Saturday, January 23, 2016

Seniors Grow Old Waiting for House to Act on Crucial Legislation

Seniors Grow Old Waiting for House to Act on Crucial Legislation

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The U.S. Capitol building in Washington. Photo courtesy Architect of the Capitol
The U.S. Capitol building in Washington. Photo courtesy Architect of the Capitol

By Paul Downey

Last summer we applauded the Senate’s unanimous re-authorization of the Older Americans Act and expected the House to concur. Signed into law more than 50 years ago by President Lyndon B. Johnson, this significant piece of legislation has contributed to the economic well-being and quality of life for millions of our most vulnerable seniors.
Opinion LogoThe OAA provides funding to community-based organizations that help nearly 12 million people annually with services such as home-delivered and congregate meals, caregiver support, preventive health, transportation, job training and elder abuse prevention. It is a lifeline for our most honored citizens providing them with the dignity that they have earned.
However, instead of celebrating Congressional re-authorization on the OAA’s 50th Anniversary, there has been no movement since being received by the House Education and the Workforce Committee six months ago. Two members of San Diego’s Congressional delegation — Rep. Duncan Hunter, a Republican, and Rep. Susan Davis, a Democrat – sit on this committee.
Paul Downey
Paul Downey
The last time Congress reauthorized the OAA was in 2006. The legislation expired in 2011 and although funding has been carried out through continuing resolutions, it has not been adjusted for inflation or the growing number of poor elderly Americans. Since 2006, the number of Americans over the age of 60 has grown by 20 percent. Congress has not kept pace with funding these critical senior programs — meaning less is being spent per capita on seniors today than in 2006.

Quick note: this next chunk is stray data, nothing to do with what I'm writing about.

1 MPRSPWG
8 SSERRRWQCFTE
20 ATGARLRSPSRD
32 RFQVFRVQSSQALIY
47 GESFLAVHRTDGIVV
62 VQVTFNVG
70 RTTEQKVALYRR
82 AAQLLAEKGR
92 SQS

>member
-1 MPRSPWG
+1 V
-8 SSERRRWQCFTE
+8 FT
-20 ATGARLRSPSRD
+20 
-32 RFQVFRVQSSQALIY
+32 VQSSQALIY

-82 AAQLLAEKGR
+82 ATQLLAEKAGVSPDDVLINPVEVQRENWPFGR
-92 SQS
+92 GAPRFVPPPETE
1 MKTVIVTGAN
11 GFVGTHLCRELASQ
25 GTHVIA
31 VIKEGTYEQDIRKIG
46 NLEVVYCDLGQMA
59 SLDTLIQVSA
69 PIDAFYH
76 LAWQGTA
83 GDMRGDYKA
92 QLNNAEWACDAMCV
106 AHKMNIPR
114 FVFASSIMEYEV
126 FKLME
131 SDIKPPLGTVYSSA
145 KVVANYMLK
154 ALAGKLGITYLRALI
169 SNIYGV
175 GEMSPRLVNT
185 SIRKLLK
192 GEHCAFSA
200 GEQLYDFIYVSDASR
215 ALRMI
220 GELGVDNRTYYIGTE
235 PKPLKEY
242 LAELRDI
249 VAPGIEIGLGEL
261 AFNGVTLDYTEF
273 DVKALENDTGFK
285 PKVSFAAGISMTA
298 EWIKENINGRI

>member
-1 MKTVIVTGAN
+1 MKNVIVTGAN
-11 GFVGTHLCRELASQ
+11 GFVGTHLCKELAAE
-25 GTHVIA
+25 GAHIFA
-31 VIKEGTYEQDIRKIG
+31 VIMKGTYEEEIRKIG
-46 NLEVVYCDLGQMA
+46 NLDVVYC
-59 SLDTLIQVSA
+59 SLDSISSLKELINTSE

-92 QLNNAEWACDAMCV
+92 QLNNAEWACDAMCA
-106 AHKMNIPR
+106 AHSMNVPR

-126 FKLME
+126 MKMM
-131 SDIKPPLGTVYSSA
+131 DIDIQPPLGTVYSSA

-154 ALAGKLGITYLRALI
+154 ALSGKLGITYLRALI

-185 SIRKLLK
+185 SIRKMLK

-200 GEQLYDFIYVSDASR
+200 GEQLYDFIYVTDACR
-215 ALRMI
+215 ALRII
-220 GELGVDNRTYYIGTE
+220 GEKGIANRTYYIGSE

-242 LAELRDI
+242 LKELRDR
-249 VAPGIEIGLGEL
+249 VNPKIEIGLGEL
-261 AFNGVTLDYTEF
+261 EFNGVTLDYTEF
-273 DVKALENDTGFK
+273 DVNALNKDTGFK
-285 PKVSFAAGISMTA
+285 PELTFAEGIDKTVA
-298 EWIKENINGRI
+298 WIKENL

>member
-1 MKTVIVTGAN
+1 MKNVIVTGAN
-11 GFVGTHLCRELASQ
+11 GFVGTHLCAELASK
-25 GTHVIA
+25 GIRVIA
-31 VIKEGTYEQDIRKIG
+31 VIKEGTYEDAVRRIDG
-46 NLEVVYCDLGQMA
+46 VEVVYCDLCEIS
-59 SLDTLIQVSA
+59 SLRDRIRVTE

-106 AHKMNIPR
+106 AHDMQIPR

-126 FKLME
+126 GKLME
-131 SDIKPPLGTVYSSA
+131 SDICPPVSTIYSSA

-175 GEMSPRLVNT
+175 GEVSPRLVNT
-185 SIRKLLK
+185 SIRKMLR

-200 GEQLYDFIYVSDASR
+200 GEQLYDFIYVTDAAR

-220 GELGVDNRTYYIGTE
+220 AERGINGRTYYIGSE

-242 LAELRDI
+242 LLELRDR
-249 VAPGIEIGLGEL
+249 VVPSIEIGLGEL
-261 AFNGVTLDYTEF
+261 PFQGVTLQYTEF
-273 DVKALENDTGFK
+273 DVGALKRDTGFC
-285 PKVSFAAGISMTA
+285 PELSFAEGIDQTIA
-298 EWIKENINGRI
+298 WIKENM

This is an extremely shortsighted approach. Supporting the health, wellness and independence of our nation’s seniors should not be a political issue.
Studies have shown malnourished seniors take more medication, have higher rates of chronic medical conditions, and are more likely to fall and break bones. In addition, Medicare and Medicaid are the primary funding sources for malnourished patients, who have hospital stays nearly twice as long as those of well-nourished patients. Simply put, investing in programs like senior nutrition keeps people healthy and ultimately reduces public healthcare costs.
Please call, write or visit Hunter and Davis asking them to seek immediate action on OAA re-authorization in their House committee. While you are at it, reach out to the rest of the delegation and encourage them to step up and do right by our seniors. It is time to end partisan gridlock and fulfill America’s promise from 1965 to take care of elderly adults with the greatest social and economic needs.

For two decades, Paul Downey has been the president and CEO of Serving Seniors, a nonprofit agency dedicated to increasing the quality of life for San Diego seniors living in poverty for the last 45 years.

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